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News Release


London will defy the gloom surrounding the UK housing market with prime areas and the best new developments set to see 4% growth during 2012 and 6% in 2013

Say Jones Lang LaSalle in 2012 residential market forecast

London, 17th November 2011 - Greater London will see prices grow by 2% over the next year, in contrast to the 0% seen across the UK as a whole, according to Jones Lang LaSalle’s 2012 residential market forecasts released this week. The accompanying report predicts that the stronger economy in the capital, combined with on-going international demand, will keep prices robust.

Neil Chegwidden, Residential Research Director at Jones Lang LaSalle commented: “London, particularly more central areas, is increasingly seen by international investors as a safe haven in a turbulent world. Combined with a stronger economy than the wider UK, which is supporting domestic demand, this will ensure that prices continue to rise in 2012.”

The gap between London and the remainder of the UK is likely to grow over the next few years, with price growth 4% and 7% forecast for 2013 and 2014 respectively, and higher rates expected for prime locations and the best new central London development schemes. Low levels of development, far below anticipated need, will continue to provide a boost to prices.

Meanwhile, Northern and Midland regions will have a much more difficult year with average prices dropping by 2%. Higher levels of unemployment, weaker job creation and the effect of public sector redundancies will weigh heavier on these regions, although there will be “bright spots” such as York and parts of Manchester and Cheshire.

Jones Lang LaSalle also believes that London is at the forefront of fundamental shifts occurring in the housing market that are arguably more important than price changes.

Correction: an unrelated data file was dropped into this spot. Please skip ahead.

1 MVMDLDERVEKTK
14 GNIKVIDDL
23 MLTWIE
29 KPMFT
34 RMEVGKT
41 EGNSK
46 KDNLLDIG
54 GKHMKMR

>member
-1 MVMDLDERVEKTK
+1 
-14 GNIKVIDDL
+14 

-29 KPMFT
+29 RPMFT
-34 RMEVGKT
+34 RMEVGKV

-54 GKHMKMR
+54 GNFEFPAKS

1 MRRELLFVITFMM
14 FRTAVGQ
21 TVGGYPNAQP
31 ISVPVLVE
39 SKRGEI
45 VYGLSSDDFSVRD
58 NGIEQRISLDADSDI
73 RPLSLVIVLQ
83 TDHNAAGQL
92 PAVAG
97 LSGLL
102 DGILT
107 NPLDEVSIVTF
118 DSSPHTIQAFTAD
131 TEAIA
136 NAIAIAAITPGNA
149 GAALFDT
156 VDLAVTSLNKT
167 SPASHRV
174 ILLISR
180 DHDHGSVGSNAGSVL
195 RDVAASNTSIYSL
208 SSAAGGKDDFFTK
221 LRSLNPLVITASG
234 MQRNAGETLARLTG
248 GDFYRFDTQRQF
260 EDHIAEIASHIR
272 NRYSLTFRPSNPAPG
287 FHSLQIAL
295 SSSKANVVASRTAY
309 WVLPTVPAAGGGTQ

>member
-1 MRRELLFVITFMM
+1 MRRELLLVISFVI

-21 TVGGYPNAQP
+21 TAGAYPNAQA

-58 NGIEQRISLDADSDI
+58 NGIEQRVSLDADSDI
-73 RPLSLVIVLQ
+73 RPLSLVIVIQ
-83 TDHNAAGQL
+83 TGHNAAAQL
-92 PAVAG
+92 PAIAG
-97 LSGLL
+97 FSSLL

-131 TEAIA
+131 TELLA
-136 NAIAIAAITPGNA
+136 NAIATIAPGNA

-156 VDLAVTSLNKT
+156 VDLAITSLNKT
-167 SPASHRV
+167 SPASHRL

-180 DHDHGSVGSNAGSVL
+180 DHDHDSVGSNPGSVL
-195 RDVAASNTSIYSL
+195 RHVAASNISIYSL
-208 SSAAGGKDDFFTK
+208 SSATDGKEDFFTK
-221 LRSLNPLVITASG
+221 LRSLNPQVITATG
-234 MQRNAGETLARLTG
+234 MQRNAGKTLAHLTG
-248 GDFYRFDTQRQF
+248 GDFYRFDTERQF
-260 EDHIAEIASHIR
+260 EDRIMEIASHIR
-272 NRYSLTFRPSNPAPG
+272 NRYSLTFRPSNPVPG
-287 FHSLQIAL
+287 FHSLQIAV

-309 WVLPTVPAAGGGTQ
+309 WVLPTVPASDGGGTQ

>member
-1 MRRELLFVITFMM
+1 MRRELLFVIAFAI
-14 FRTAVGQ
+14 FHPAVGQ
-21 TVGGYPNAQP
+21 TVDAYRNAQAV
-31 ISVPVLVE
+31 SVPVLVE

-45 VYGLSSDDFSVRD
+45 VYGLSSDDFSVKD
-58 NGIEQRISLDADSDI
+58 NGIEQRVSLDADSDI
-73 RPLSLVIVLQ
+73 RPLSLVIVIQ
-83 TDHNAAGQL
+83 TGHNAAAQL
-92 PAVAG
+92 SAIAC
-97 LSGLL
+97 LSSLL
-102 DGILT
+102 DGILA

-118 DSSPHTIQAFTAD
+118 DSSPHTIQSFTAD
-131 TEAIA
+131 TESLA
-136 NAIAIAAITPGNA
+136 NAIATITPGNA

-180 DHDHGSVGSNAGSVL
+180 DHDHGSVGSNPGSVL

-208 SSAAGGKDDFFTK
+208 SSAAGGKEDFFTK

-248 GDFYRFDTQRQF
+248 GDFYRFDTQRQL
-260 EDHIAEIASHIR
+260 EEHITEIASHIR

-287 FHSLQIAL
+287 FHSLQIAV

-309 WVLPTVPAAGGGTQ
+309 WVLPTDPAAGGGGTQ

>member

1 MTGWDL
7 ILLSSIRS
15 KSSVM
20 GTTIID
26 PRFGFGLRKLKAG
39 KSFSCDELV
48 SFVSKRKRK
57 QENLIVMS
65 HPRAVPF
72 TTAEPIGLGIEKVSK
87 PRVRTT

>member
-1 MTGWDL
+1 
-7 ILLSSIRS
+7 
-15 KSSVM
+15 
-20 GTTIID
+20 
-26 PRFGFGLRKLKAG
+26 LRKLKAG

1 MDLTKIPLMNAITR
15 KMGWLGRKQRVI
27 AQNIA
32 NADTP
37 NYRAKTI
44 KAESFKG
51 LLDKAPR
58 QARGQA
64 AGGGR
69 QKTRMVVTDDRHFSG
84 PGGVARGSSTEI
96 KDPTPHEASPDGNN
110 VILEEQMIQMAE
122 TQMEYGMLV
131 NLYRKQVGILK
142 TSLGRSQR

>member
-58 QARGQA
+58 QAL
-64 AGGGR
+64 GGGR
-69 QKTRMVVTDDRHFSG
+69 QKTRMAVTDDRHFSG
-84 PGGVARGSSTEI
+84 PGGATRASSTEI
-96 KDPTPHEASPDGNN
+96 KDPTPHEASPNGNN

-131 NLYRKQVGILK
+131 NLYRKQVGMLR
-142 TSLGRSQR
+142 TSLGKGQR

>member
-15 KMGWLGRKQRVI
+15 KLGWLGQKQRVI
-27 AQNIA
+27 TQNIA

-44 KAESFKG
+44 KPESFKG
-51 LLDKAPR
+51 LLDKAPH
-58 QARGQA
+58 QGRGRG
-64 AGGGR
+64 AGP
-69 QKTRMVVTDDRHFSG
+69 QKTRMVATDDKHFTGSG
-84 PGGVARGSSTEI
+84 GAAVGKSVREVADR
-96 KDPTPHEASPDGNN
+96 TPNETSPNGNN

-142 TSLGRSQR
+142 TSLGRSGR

Jon Neale, Residential Research Director at Jones Lang LaSalle, said: “The private rented sector in the capital has grown rapidly over the past few years, and there are now around 150,000 more households renting from private landlords than before the financial crisis.”

“By 2015/16, there could be more private tenants in London than people with mortgages.”

There are many reasons for this, but paramount are the on-going problems in the mortgage market. Increased regulation, combined with problems with funding, suggest that mortgage volumes will remain much lower than has been typical historically.

Neale added: “The Eurozone crisis, combined with a stricter global regulatory environment, indicates that the mortgage market will not rapidly return to the conditions seen for much of the twenty years leading to the financial crisis.”

First-time buyers will continue to struggle unless they have access to a significant deposit. While higher loan-to-value mortgages may become more widely available, they are likely to remain far more expensive than other products.

The increasing demand for the sector, and relatively limited supply, indicates that rents will continue to rise in the near term, particularly in London where growth is most marked.

The combination of the growth of the rental sector, a limited mortgage market and the concentration of owner-occupation among older, less mobile households suggests that transactions throughout the housing market will remain at a relatively low level for the foreseeable future.

Development volumes across the country will remain low as a result, but better conditions in London will result in a stronger bounceback for house building in the capital.